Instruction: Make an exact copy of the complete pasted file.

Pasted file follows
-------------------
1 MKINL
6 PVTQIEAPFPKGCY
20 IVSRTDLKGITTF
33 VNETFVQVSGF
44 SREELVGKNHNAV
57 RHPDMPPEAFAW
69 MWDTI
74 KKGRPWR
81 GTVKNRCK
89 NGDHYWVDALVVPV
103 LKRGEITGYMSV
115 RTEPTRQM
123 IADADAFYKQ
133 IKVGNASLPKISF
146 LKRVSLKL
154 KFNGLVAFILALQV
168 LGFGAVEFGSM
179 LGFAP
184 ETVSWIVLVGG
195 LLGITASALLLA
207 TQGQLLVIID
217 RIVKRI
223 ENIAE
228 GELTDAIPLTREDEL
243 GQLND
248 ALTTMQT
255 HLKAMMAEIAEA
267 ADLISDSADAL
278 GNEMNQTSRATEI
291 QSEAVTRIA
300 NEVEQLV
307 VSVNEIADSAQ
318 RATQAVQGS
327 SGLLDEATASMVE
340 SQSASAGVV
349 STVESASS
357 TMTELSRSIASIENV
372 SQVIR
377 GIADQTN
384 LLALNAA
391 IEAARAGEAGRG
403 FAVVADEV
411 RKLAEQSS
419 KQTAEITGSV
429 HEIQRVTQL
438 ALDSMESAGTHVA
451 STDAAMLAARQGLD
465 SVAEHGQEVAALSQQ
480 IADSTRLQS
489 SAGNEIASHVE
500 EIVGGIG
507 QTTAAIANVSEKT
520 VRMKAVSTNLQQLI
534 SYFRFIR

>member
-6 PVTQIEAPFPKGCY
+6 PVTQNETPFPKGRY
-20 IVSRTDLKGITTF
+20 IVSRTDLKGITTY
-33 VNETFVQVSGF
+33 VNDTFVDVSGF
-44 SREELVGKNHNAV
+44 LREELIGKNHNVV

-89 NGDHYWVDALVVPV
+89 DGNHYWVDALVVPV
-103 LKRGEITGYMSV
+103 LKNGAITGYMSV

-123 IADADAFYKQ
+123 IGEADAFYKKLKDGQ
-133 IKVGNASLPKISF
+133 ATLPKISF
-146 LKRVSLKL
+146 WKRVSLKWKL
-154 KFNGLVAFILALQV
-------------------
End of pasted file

1 MKINL
6 PVTQIEAPFPKGCY
20 IVSRTDLKGITTF
33 VNETFVQVSGF
44 SREELVGKNHNAV
57 RHPDMPPEAFAW
69 MWDTI
74 KKGRPWR
81 GTVKNRCK
89 NGDHYWVDALVVPV
103 LKRGEITGYMSV
115 RTEPTRQM
123 IADADAFYKQ
133 IKVGNASLPKISF
146 LKRVSLKL
154 KFNGLVAFILALQV
168 LGFGAVEFGSM
179 LGFAP
184 ETVSWIVLVGG
195 LLGITASALLLA
207 TQGQLLVIID
217 RIVKRI
223 ENIAE
228 GELTDAIPLTREDEL
243 GQLND
248 ALTTMQT
255 HLKAMMAEIAEA
267 ADLISDSADAL
278 GNEMNQTSRATEI
291 QSEAVTRIA
300 NEVEQLV
307 VSVNEIADSAQ
318 RATQAVQGS
327 SGLLDEATASMVE
340 SQSASAGVV
349 STVESASS
357 TMTELSRSIASIENV
372 SQVIR
377 GIADQTN
384 LLALNAA
391 IEAARAGEAGRG
403 FAVVADEV
411 RKLAEQSS
419 KQTAEITGSV
429 HEIQRVTQL
438 ALDSMESAGTHVA
451 STDAAMLAARQGLD
465 SVAEHGQEVAALSQQ
480 IADSTRLQS
489 SAGNEIASHVE
500 EIVGGIG
507 QTTAAIANVSEKT
520 VRMKAVSTNLQQLI
534 SYFRFIR

>member
-6 PVTQIEAPFPKGCY
+6 PVTQNETPFPKGRY
-20 IVSRTDLKGITTF
+20 IVSRTDLKGITTY
-33 VNETFVQVSGF
+33 VNDTFVDVSGF
-44 SREELVGKNHNAV
+44 LREELIGKNHNVV

-89 NGDHYWVDALVVPV
+89 DGNHYWVDALVVPV
-103 LKRGEITGYMSV
+103 LKNGAITGYMSV

-123 IADADAFYKQ
+123 IGEADAFYKKLKDGQ
-133 IKVGNASLPKISF
+133 ATLPKISF
-146 LKRVSLKL
+146 WKRVSLKWKL
-154 KFNGLVAFILALQV